The State of California recently signed into law a new code provision that prohibits employment agreements that require employees within California to agree to application of another state’s law or to resolve disputes in another state. Since the new law – Section 925 – only applies to employment agreements entered into or modified starting January 1, 2017, employers should promptly begin assessing their employment agreements to ensure they are prepared for its rollout.
What does the California law prohibit?
California law is notoriously unfavorable to employers. One critical example of this is California’s broad prohibition of noncompete agreements with California employees. Selecting another state’s law to apply to an agreement has been one way to potentially get around this prohibition, even though out-of-state employers have long faced difficulties in seeking to enforce such choice-of-law forum-selection clauses in California courts. The new California code, however, greatly increases this difficulty. Section 925 explicitly prohibits an employer from requiring an employee who resides and works in California to sign an agreement as a condition of employment that would either:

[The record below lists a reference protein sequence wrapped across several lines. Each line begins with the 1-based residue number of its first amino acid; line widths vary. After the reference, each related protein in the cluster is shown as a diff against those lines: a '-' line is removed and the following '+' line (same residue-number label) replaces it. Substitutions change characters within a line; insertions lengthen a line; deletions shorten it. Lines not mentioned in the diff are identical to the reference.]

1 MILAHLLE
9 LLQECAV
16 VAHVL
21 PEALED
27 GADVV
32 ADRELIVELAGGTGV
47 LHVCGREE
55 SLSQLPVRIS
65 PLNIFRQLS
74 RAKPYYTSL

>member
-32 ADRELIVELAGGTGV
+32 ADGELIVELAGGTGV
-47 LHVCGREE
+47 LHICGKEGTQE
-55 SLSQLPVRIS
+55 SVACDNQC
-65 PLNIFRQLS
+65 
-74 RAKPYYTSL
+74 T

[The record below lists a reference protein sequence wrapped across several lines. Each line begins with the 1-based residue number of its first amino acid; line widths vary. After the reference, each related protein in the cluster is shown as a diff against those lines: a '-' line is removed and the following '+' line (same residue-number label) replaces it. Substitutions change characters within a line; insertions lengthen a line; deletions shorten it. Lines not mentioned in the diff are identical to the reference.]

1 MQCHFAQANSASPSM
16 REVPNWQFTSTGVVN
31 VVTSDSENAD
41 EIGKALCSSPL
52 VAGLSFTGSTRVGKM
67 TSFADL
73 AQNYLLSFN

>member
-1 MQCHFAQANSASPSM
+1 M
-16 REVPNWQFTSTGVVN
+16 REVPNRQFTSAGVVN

Under Section 925 any such choice of law or forum selection clause may be voided at the request of the employee, after which California law would apply to the agreement and the underlying legal matter would have to be litigated or arbitrated in California.
Penalties for employer violations of the California code include an injunction prohibiting enforcement of the agreement and reasonable attorney’s fees for the employee, among other things.
Significantly, Section 925 will not apply retroactively, so agreements entered into before the effective date of January 1, 2017, are not subject to the new code. Furthermore, it does not apply to an agreement in which the employee was represented by legal counsel throughout the negotiation process.
What choices do employers have to comply?
Although the constitutionality of Section 925 is likely to be challenged in the courts, employers with California employees should begin preparing for the new law’s January 1, 2017, effective date. In doing so, employers might consider the following strategies:
These are just some of the options multi-state employers have in considering how to comply with California’s Section 925 while still maintaining consistency and predictability in employment agreements. Companies with California employees should consult with legal counsel to ensure compliance with this new law.
Please also visit Gray Plant Mooty’s labor and employment blog, the Modern Workplace, for continued analysis of Section 925 and other employment topics.
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